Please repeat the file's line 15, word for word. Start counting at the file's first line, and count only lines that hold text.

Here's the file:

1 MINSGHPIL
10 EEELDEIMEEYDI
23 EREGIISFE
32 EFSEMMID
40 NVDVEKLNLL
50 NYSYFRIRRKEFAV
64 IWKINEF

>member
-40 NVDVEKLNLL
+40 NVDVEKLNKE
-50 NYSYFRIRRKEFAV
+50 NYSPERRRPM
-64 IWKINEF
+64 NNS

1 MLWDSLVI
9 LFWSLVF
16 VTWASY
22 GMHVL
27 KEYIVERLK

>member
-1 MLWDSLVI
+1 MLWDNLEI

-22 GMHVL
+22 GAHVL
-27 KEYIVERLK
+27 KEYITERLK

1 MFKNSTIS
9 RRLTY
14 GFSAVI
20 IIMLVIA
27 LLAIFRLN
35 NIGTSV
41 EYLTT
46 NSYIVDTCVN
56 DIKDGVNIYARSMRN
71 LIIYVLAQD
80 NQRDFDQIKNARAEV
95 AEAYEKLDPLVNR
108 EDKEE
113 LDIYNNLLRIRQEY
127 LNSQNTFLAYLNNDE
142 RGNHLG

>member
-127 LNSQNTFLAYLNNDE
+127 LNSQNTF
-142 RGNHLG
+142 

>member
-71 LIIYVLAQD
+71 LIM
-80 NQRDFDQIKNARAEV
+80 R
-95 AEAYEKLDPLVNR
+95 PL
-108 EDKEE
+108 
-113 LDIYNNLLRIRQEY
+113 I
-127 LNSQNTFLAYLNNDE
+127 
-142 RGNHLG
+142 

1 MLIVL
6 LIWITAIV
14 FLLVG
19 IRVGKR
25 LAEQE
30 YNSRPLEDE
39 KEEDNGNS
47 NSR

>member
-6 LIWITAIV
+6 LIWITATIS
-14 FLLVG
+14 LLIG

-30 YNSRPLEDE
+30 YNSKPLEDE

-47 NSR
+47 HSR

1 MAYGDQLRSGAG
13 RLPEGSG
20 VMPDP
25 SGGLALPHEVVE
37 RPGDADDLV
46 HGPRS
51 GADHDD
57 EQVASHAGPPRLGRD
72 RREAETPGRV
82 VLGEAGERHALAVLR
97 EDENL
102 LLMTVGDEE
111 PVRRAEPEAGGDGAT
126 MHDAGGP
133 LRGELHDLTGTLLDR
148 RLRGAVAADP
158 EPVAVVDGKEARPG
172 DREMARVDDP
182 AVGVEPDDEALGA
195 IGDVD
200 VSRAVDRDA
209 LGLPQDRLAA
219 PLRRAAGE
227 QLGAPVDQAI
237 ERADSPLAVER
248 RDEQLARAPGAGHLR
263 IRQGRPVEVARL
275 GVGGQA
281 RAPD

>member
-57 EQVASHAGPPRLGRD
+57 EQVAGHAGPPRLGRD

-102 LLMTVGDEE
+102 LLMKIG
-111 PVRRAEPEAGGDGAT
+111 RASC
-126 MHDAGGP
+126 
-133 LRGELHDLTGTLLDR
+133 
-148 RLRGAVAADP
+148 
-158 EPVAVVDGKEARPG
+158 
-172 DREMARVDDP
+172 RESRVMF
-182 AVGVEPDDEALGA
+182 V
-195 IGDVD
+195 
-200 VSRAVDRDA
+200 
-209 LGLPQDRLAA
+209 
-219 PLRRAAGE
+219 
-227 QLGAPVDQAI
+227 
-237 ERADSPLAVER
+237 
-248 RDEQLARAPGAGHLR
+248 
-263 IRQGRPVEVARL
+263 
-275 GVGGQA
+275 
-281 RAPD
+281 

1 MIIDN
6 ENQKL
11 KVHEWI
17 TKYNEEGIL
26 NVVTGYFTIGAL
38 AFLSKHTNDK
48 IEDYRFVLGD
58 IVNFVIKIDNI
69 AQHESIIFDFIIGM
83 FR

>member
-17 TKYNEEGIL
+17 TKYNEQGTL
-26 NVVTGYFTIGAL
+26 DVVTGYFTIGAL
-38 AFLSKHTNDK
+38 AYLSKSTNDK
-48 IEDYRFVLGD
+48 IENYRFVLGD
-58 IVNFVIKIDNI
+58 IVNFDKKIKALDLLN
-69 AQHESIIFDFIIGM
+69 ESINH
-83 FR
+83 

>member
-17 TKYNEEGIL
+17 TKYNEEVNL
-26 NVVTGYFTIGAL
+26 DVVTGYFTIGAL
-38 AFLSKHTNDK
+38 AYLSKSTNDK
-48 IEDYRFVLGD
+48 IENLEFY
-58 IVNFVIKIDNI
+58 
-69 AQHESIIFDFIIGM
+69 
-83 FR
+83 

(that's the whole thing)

1 MLWDSLVI